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Safe for the Holidays Article Series: Food Safety

  • Owner
  • 11/22/2017

Food Safety

As the holiday season begins once again, so comes an ample amount of holiday celebrations with friends, family and co-workers. Many will join together to eat, drink, and be merry over dinners, luncheons and treat exchanges. While these events are meant to be fun and enjoyable, there is a danger that comes with all the festivities – food borne illnesses.

Food-borne illnesses are caused when harmful bacteria such as Salmonella, E. Coli, and Listeria grow and spread into food that is consumed. Symptoms of foodborne illnesses include fever, nausea, vomiting and diarrhea. Unlike other illnesses, foodborne illnesses are preventable. The best way to avoid contracting a food-borne illness is to have a knowledge of how to handle food properly.

Food safety is vital in preventing food-borne illnesses. It is not only important to consider during the holidays but throughout the year in day to day life. People who work with food like chefs, school lunch workers, servers, line cooks, and caterers should have extensive knowledge of food safety.


Safe food begins with preparation. All food should be prepared in clean, organized environments. Before preparing food, you should wash your hands for a minimum of 20 seconds with soap and warm water. Countertops, utensils and tools should be properly sanitized as frequently as possible.

-Raw meats and vegetables should be cut on separate cutting boards to avoid cross contamination. To keep boards distinguished, use boards that are different colors.

-To thaw frozen meats like turkey, the safest method is in the refrigerator. Allow 24 hours of thawing time for every 4-5 pounds. Unlike other thawing methods, after a turkey is thawed in a refrigerator, it may be refrozen without being cooked.

-There is no need to wash meat. The only way to kill bacteria is to cook it to the correct temperature.


The key to safe food is proper cooking. Most vegetables are safe to be consumed raw but meat which is more likely to carry illness causing bacteria must be cooked.

Know the proper cooking temperatures for different selections of meats:
-Poultry (whole or cut) – 165 degrees Fahrenheit

-Cuts of Pork, Beef, Veal and Lamb – 145 degrees Fahrenheit with 3 minutes of rest.

-Ground Pork, Beef, Veal and Lamb – 160 degrees Fahrenheit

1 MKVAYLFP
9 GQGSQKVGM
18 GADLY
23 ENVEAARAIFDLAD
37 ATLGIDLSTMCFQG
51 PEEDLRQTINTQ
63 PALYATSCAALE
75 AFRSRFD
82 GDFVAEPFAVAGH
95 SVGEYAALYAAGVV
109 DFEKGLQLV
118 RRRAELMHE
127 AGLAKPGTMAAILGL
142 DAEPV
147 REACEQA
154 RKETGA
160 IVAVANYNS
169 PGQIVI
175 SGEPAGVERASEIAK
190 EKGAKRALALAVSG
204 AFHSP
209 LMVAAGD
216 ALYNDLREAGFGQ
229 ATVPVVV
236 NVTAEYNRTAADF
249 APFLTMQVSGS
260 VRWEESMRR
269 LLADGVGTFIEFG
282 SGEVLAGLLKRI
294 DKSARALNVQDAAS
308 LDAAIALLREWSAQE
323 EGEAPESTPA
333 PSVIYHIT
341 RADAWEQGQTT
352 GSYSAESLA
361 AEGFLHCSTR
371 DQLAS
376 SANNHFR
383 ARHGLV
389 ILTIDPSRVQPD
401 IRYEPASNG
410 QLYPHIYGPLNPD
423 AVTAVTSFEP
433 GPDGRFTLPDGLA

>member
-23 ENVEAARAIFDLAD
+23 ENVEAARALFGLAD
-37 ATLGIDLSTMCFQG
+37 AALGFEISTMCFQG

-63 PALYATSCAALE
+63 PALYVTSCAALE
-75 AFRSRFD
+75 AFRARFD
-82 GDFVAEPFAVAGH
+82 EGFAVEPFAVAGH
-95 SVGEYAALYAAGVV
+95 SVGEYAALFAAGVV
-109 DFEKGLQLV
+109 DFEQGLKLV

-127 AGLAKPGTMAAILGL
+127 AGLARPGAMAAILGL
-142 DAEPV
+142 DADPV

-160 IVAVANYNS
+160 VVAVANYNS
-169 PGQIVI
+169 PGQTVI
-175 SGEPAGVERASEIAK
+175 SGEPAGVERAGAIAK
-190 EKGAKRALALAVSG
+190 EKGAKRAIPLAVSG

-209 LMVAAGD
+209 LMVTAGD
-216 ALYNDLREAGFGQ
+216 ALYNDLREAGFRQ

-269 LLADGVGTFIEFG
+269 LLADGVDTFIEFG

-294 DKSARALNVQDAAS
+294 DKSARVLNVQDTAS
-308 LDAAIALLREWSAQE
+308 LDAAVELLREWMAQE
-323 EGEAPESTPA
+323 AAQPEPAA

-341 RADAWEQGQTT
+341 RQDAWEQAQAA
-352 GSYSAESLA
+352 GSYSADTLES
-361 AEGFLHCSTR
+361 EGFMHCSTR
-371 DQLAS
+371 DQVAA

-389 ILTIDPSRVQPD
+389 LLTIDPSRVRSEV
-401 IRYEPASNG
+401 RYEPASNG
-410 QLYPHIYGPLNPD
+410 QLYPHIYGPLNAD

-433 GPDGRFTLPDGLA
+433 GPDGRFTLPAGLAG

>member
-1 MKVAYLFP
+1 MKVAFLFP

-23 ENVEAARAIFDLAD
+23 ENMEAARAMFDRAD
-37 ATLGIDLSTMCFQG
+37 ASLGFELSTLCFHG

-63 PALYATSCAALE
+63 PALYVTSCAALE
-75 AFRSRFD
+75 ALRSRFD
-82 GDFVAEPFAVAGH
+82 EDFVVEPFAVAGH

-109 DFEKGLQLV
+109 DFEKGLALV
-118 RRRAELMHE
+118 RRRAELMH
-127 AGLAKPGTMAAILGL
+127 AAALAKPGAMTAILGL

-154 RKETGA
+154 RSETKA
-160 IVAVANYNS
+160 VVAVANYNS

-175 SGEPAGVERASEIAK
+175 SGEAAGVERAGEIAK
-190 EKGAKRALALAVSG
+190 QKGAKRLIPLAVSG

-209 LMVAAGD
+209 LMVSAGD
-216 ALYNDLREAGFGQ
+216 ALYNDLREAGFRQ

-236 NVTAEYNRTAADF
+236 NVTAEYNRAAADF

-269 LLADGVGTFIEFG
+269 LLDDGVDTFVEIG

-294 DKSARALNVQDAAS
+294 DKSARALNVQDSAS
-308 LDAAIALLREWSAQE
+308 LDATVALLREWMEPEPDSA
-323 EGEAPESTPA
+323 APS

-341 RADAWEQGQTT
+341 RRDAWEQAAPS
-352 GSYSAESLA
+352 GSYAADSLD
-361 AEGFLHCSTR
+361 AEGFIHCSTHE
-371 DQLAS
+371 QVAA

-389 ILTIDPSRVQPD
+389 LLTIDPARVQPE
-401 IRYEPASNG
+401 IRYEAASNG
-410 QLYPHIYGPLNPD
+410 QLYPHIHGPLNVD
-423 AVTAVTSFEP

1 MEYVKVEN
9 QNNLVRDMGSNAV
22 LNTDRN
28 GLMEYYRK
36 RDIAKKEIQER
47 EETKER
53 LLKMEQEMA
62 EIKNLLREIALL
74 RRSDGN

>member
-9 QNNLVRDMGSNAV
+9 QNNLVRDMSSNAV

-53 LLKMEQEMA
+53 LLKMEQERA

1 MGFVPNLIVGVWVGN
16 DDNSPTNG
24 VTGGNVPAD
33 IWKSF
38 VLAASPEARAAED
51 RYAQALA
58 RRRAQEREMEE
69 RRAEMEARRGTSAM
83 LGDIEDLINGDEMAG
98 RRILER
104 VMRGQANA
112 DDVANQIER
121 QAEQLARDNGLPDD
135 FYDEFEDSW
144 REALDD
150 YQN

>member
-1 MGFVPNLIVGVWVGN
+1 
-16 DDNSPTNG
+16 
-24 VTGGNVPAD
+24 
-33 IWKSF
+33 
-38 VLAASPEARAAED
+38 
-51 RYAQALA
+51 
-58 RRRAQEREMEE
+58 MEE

-Precooked Ham – 140 degrees Fahrenheit

-Eggs (Inside dishes) – 160 degrees Fahrenheit

-Steak and Roasts – 145 degrees Fahrenheit


To maintain the integrity of food, dishes should be served accordingly. Bacteria grows best when food is between the temperatures of 40 degrees (F) and 140 degrees (F).

-Keep hot and cold foods apart and use separate serving utensils for each dish.

-Cold dishes should be kept over ice or in the refrigerator below 40 degrees Fahrenheit.

-Hot dishes should be kept in chafing dishes, crock pots or in a hot oven above 140 degrees Fahrenheit.

-Use disposable gloves when serving items like finger foods and smaller items when not using utensils.

-Any food that is left over should be put away with two hours. (One hour if the outside temperature is over 90 degrees Fahrenheit. )


Proper storage of leftovers can keep food safe for up to 4 days in a refrigerator. (Freezing food can extend that time period.) Leftover food should not be consumed after the allotted time frame and get thrown away.

-Store leftovers in shallow containers to decrease the amount of cooling time needed to reach below 40 degrees (F).

-Do not mix dishes in containers.

-Do not heat food in chafing dishes. The heating time will leave food in the danger zone (40-140 degrees Fahrenheit) for too long.

-Reheat dishes to 165 degrees (F)

-If a dish seems to be spoiled, throw it away. Never taste anything to check for freshness.

Overall, food safety is an issue that should not only be taken into account during the holidays but in daily life as well. Whether it’s thanksgiving dinner or lunch in the office, food safety must be prioritized to ensure the wellbeing of everyone. To avoid foodborne illnesses in an occupational setting, give employees access to helpful information about food safety and preventative measures that can be made. Being proactive with food safety will allow everyone to focus on what’s most important this holiday season: spending quality time and making memories with the ones we love and cherish.


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